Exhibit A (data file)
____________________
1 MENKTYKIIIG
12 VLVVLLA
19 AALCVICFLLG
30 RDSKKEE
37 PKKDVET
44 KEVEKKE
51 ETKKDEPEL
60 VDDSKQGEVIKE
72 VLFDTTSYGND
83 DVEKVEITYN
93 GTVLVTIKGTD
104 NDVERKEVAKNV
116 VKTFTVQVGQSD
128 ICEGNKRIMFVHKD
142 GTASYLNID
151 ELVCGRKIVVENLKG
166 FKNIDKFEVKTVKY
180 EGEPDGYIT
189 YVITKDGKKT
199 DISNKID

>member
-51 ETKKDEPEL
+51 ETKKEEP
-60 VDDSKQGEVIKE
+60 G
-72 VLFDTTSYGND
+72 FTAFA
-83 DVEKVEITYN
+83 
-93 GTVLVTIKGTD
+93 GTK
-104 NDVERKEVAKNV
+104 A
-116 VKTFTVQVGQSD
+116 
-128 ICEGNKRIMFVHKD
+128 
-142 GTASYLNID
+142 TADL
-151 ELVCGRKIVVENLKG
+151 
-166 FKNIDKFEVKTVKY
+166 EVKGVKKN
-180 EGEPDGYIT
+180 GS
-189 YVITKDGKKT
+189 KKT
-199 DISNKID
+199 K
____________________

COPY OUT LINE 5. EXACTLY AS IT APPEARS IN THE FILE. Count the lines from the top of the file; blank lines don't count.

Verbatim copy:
37 PKKDVET